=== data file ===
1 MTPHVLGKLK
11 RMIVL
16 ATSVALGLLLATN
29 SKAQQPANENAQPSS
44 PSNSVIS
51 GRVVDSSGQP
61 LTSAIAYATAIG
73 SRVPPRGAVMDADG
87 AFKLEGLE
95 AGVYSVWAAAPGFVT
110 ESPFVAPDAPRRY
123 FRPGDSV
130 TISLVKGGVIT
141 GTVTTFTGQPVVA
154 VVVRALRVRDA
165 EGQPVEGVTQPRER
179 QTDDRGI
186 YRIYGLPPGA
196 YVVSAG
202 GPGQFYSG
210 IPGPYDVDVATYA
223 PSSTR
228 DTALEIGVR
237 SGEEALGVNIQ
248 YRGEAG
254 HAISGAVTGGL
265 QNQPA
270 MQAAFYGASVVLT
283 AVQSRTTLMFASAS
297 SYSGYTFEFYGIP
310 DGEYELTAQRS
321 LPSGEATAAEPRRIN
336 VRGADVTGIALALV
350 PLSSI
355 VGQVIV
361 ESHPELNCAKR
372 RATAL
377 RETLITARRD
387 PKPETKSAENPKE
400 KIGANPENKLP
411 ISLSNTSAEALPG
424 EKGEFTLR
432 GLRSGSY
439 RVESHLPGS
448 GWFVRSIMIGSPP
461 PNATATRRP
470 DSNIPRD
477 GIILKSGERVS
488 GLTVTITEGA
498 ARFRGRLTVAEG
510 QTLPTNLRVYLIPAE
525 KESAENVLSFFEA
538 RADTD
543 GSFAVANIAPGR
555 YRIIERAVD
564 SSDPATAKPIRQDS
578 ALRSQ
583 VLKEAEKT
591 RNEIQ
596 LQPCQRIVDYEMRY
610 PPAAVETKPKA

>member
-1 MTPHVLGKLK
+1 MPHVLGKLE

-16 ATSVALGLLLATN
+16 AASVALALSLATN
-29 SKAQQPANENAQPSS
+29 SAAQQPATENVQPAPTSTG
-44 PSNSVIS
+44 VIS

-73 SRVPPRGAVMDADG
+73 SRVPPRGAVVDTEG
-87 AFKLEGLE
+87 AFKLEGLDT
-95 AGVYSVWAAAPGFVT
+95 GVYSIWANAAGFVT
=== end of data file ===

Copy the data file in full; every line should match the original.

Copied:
1 MTPHVLGKLK
11 RMIVL
16 ATSVALGLLLATN
29 SKAQQPANENAQPSS
44 PSNSVIS
51 GRVVDSSGQP
61 LTSAIAYATAIG
73 SRVPPRGAVMDADG
87 AFKLEGLE
95 AGVYSVWAAAPGFVT
110 ESPFVAPDAPRRY
123 FRPGDSV
130 TISLVKGGVIT
141 GTVTTFTGQPVVA
154 VVVRALRVRDA
165 EGQPVEGVTQPRER
179 QTDDRGI
186 YRIYGLPPGA
196 YVVSAG
202 GPGQFYSG
210 IPGPYDVDVATYA
223 PSSTR
228 DTALEIGVR
237 SGEEALGVNIQ
248 YRGEAG
254 HAISGAVTGGL
265 QNQPA
270 MQAAFYGASVVLT
283 AVQSRTTLMFASAS
297 SYSGYTFEFYGIP
310 DGEYELTAQRS
321 LPSGEATAAEPRRIN
336 VRGADVTGIALALV
350 PLSSI
355 VGQVIV
361 ESHPELNCAKR
372 RATAL
377 RETLITARRD
387 PKPETKSAENPKE
400 KIGANPENKLP
411 ISLSNTSAEALPG
424 EKGEFTLR
432 GLRSGSY
439 RVESHLPGS
448 GWFVRSIMIGSPP
461 PNATATRRP
470 DSNIPRD
477 GIILKSGERVS
488 GLTVTITEGA
498 ARFRGRLTVAEG
510 QTLPTNLRVYLIPAE
525 KESAENVLSFFEA
538 RADTD
543 GSFAVANIAPGR
555 YRIIERAVD
564 SSDPATAKPIRQDS
578 ALRSQ
583 VLKEAEKT
591 RNEIQ
596 LQPCQRIVDYEMRY
610 PPAAVETKPKA

>member
-1 MTPHVLGKLK
+1 MPHVLGKLE

-16 ATSVALGLLLATN
+16 AASVALALSLATN
-29 SKAQQPANENAQPSS
+29 SAAQQPATENVQPAPTSTG
-44 PSNSVIS
+44 VIS

-73 SRVPPRGAVMDADG
+73 SRVPPRGAVVDTEG
-87 AFKLEGLE
+87 AFKLEGLDT
-95 AGVYSVWAAAPGFVT
+95 GVYSIWANAAGFVT